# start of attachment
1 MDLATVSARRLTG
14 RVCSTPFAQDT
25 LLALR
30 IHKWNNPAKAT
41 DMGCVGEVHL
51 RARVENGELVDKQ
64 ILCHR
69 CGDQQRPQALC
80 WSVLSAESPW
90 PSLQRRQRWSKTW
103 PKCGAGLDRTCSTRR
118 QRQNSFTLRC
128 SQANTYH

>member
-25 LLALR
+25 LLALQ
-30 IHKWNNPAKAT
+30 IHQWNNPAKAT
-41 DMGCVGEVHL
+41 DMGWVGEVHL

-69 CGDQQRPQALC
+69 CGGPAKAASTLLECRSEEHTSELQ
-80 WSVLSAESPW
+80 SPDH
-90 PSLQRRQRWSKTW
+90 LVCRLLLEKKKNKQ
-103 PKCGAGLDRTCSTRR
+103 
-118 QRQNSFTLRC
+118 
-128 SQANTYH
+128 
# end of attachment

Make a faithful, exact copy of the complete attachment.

1 MDLATVSARRLTG
14 RVCSTPFAQDT
25 LLALR
30 IHKWNNPAKAT
41 DMGCVGEVHL
51 RARVENGELVDKQ
64 ILCHR
69 CGDQQRPQALC
80 WSVLSAESPW
90 PSLQRRQRWSKTW
103 PKCGAGLDRTCSTRR
118 QRQNSFTLRC
128 SQANTYH

>member
-25 LLALR
+25 LLALQ
-30 IHKWNNPAKAT
+30 IHQWNNPAKAT
-41 DMGCVGEVHL
+41 DMGWVGEVHL

-69 CGDQQRPQALC
+69 CGGPAKAASTLLECRSEEHTSELQ
-80 WSVLSAESPW
+80 SPDH
-90 PSLQRRQRWSKTW
+90 LVCRLLLEKKKNKQ
-103 PKCGAGLDRTCSTRR
+103 
-118 QRQNSFTLRC
+118 
-128 SQANTYH
+128 